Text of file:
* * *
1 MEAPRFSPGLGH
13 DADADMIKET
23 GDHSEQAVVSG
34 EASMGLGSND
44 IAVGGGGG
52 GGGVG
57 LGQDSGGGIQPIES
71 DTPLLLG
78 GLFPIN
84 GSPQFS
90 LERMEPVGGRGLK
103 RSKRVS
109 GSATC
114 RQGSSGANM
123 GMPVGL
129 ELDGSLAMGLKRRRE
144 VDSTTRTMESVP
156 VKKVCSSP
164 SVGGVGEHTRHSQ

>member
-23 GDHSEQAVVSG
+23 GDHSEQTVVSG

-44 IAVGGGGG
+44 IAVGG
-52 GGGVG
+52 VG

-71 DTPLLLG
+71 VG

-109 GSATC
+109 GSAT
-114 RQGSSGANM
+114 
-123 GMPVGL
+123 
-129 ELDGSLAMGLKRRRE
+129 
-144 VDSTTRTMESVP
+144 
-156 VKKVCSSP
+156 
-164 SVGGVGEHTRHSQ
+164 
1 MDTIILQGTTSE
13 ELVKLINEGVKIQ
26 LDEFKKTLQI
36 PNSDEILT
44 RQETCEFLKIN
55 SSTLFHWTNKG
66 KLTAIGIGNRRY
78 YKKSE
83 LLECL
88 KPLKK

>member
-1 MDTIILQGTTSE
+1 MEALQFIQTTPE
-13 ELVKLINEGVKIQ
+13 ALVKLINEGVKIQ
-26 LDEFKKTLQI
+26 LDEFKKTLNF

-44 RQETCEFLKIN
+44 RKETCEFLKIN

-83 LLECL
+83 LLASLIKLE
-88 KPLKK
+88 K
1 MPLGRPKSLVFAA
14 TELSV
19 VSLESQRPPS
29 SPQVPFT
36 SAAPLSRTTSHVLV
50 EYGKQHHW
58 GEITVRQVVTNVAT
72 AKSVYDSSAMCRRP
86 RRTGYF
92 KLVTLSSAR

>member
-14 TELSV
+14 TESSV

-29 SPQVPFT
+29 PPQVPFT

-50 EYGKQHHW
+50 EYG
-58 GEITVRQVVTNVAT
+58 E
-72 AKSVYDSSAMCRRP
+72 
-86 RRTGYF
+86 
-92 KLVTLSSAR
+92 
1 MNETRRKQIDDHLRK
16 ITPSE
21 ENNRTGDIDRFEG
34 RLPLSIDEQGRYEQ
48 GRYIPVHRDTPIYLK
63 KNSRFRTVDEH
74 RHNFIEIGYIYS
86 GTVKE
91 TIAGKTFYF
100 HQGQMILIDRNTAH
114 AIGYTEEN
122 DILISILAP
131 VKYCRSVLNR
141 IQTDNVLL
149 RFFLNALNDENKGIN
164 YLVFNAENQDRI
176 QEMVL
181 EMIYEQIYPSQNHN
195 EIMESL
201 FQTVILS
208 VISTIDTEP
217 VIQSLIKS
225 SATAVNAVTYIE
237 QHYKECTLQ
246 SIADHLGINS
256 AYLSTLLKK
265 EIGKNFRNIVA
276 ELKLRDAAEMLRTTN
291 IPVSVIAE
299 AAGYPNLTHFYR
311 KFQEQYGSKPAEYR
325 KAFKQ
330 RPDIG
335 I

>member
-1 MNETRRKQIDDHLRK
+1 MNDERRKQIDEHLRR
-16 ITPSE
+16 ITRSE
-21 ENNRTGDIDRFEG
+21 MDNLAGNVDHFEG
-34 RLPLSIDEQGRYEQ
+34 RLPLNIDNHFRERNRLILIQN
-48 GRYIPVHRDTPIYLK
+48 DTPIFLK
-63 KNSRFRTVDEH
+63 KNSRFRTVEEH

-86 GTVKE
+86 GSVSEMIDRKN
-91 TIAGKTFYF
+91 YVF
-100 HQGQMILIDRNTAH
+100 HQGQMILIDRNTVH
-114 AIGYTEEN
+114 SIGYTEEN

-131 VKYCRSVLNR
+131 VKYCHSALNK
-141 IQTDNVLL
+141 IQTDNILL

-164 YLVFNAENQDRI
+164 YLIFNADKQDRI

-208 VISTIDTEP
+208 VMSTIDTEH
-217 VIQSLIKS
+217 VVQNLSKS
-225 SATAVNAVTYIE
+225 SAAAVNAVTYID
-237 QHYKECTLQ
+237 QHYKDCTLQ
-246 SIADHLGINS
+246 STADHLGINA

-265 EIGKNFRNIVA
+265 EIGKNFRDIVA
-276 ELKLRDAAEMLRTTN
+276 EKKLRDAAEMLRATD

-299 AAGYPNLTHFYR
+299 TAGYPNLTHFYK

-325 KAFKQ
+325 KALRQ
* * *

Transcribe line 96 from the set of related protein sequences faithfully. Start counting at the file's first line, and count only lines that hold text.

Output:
63 KNSRFRTVDEH